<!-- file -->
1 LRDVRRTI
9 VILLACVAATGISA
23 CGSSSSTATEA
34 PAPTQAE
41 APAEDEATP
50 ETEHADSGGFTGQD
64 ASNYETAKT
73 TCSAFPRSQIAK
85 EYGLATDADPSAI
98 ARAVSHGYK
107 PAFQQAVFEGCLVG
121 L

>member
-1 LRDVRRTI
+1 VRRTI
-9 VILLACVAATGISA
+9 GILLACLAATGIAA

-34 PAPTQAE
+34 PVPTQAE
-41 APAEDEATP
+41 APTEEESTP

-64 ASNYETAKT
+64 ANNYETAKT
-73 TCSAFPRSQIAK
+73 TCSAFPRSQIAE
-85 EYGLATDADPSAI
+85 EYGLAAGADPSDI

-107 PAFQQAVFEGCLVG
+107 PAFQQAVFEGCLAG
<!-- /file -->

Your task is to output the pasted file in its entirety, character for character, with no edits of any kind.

1 LRDVRRTI
9 VILLACVAATGISA
23 CGSSSSTATEA
34 PAPTQAE
41 APAEDEATP
50 ETEHADSGGFTGQD
64 ASNYETAKT
73 TCSAFPRSQIAK
85 EYGLATDADPSAI
98 ARAVSHGYK
107 PAFQQAVFEGCLVG
121 L

>member
-1 LRDVRRTI
+1 VRRTI
-9 VILLACVAATGISA
+9 GILLACLAATGIAA

-34 PAPTQAE
+34 PVPTQAE
-41 APAEDEATP
+41 APTEEESTP

-64 ASNYETAKT
+64 ANNYETAKT
-73 TCSAFPRSQIAK
+73 TCSAFPRSQIAE
-85 EYGLATDADPSAI
+85 EYGLAAGADPSDI

-107 PAFQQAVFEGCLVG
+107 PAFQQAVFEGCLAG